Updated: Jan 6, 2021
'I hope in my day-to-day interactions that I could be an example for someone like me, or a first-generation college student to say, “She did it. I can do it too.”'
Queen E. King is the Associate Vice President of Financial Services & Controller at California State University, Bakersfield. Queen is responsible for overseeing the financial reporting, accounting, audit, tax, and budget for the University. She earned her Bachelor's in accounting & international business and her Master's in accountancy from Southern Illinois University Edwardsville. She also earned a certificate in management and leadership from University of California, Los Angeles.
We sat down with Queen to find out about all things accounting and her experience being on staff at a major university.
Q: I grew up and was educated in East St. Louis, Illinois. It's a pretty rough place to grow up as a kid. I was always told that education could get me out of where I was. So, I always worked hard to be a really good student. I knew very young I needed to go to college to change trajectory. I was part of program called Upward Bound which helped me going into college because my parents weren't educated. My mom was a single parent. My dad was murdered when I was a child. She raised us the best she could.
Upward Bound was the biggest lifesaver for me because it was a program for high-risk youth. They were phenomenal. They had counselors. They had tutors that helped us a lot with our school work. I remember my teachers who helped me with my college essays, the directors and the counselors that helped me fill out college applications. I didn’t have money to pay for college applications. Upward Bound helped pay for my college applications. Upward Bound was a huge support system for me.
Also, my church helped me quite a bit after I graduated school. My first job was in corporate America, and I had to wear a suit every day. A kid like me couldn’t afford a suit. I remember saying, ‘I finally got a job, but I don’t have any clothes to wear.’ People pitched in to make sure I had clothes to wear for my first day at work.
Can you elaborate a little bit on what kept you on the right path towards education?
I think it was exposure. I became a part of Upward Bound probably my 8th grade year. I had never left East St. Louis. We couldn’t afford to go out to eat. We couldn't afford vacations. We never went to movies. We never had activities unless they were school activities. Upward Bound was great at exposing participants to different avenues. If you did well during the summer, you got an opportunity to go on a summer trip. I had never gone to Atlanta. They took us to Atlanta to see Martin Luther King’s house. They took us to see various museums. We went to Chicago one summer for one of our trips, and it was just amazing to see everything on the outside having that exposure. They would take us to visit various college campuses just to see what college was like. I was like, ‘Oh yeah. I most definitely want to do this. I want to live like this. I want to be able to go on vacation. I want to be able to take my child on vacation. And if I make it out, maybe I can be an example to somebody else to say, "Hey, you can you can do it too."'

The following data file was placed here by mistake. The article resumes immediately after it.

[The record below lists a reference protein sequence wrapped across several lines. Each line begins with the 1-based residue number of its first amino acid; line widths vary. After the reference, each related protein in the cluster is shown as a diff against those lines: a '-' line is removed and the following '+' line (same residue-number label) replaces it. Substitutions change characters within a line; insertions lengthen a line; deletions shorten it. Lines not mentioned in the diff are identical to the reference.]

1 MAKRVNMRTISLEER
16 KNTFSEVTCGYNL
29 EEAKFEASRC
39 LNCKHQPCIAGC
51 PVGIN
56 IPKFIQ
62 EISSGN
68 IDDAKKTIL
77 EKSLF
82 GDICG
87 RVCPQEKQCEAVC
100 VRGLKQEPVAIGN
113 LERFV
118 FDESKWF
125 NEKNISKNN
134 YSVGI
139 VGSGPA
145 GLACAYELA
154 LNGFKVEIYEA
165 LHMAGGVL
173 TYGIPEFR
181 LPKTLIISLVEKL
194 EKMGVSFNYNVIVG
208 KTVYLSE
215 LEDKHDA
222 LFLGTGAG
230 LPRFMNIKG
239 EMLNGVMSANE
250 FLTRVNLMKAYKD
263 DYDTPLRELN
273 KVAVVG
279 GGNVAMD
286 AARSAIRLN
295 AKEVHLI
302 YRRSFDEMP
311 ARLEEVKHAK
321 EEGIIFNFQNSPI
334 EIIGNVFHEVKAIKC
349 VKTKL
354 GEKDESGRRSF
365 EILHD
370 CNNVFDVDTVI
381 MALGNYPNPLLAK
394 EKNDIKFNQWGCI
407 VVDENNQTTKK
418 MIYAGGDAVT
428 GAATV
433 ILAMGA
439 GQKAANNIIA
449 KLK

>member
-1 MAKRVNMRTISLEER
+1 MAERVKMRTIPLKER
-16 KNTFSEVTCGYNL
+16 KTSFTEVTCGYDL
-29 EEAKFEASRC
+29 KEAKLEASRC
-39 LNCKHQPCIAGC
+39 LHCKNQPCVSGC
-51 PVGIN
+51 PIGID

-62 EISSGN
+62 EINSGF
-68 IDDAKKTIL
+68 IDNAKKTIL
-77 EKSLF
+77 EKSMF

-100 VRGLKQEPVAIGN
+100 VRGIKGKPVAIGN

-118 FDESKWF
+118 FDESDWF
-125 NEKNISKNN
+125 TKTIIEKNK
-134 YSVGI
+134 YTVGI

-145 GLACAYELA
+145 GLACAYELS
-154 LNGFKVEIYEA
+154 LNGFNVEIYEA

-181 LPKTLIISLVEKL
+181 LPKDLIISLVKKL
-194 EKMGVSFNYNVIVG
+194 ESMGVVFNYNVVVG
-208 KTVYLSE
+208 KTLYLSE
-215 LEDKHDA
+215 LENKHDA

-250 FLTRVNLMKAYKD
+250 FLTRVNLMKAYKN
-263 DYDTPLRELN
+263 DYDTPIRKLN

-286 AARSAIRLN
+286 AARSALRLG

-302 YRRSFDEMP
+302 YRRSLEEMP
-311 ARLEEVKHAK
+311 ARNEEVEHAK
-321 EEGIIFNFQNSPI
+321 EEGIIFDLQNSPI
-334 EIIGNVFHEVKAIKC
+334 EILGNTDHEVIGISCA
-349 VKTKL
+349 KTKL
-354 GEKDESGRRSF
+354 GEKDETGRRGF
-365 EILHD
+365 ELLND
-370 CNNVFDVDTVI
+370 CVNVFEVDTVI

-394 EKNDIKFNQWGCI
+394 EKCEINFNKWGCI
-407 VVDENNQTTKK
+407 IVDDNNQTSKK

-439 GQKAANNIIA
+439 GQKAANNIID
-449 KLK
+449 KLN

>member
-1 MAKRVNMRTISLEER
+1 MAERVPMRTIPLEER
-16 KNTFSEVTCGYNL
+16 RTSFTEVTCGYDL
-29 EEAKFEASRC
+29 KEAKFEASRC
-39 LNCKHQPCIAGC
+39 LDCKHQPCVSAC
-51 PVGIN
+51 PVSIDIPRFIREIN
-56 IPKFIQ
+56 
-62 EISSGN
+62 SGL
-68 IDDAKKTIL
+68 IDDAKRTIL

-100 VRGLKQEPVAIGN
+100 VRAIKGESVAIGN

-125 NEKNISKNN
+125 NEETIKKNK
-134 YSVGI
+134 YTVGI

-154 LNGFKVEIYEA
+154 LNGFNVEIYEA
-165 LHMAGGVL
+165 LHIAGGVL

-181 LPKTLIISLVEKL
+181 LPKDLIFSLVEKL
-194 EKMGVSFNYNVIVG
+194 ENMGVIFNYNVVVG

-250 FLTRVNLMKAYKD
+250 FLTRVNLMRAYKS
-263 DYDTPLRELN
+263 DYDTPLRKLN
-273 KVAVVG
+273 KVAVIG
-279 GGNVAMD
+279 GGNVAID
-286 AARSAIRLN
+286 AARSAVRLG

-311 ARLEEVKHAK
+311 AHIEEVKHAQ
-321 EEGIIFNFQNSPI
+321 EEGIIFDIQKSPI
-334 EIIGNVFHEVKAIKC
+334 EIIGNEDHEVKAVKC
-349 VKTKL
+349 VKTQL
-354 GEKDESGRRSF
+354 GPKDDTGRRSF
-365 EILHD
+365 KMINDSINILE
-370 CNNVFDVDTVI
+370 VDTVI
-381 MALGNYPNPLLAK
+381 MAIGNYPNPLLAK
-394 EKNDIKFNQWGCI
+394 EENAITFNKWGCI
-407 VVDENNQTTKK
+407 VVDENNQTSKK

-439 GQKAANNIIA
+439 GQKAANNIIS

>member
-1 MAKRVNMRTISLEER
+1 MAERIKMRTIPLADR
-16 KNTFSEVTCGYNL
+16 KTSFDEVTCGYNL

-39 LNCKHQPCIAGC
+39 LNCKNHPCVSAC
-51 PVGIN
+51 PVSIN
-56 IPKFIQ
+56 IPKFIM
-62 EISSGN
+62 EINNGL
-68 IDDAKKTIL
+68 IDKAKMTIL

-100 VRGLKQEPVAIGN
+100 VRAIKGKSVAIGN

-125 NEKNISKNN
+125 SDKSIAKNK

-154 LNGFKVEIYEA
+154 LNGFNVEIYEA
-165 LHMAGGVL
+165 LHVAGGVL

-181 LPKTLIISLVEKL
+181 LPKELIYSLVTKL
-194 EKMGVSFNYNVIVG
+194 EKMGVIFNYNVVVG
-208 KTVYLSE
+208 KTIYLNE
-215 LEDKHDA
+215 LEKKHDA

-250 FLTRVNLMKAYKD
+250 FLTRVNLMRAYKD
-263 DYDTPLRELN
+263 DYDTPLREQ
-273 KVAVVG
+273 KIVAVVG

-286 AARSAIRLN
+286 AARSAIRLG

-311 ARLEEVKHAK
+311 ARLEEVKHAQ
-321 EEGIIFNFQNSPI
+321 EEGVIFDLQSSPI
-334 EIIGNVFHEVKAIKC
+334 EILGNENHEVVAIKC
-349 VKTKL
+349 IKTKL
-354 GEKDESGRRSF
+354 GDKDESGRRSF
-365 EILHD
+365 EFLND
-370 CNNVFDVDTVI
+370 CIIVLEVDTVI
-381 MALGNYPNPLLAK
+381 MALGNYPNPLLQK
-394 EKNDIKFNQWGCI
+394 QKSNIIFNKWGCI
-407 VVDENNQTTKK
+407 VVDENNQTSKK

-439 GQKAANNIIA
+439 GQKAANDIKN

After graduating from Southern Illinois University Edwardsville (SIUE), Queen gained experience by working as an accountant in a variety of different sectors, from corporate accounting and financial reporting for the May Department Stores Company to working as an account manager at Dignity Health. When presented with the opportunity to work at an academic institution, Queen recalls her journey to CSU Bakersfield:
I walked into my first interview and was like, “Oh wow, this place is awesome." I love that the majority of our students are first-generation college students, just like me. I get to be around and help people like me to succeed in their goal. Our culture is wonderful.
Can you elaborate a little bit about your experiences and responsibilities?
I'm the Associate Vice President of financial services at State University Bakersfield. We have approximately 11,000 students, and I'm responsible for the accounting, financial reporting, tax, and financial compliance for the University. In simple terms, I make sure that all of our tax forms are filed and fulfill any type of financial request made from outside entities. I’m responsible for all of the audits that occur on campus and to ensure we have clean audits. I lead a team of five. I have Student Financial Services, which is the face of the financial services team. They interact a lot from the customer service standpoint with the students from paying their bills, collecting cash, accounts receivable, and things of that sort. Then, I have the campus accounting portion. We have a couple of auxiliaries on campus that support our students, research, and donor activities.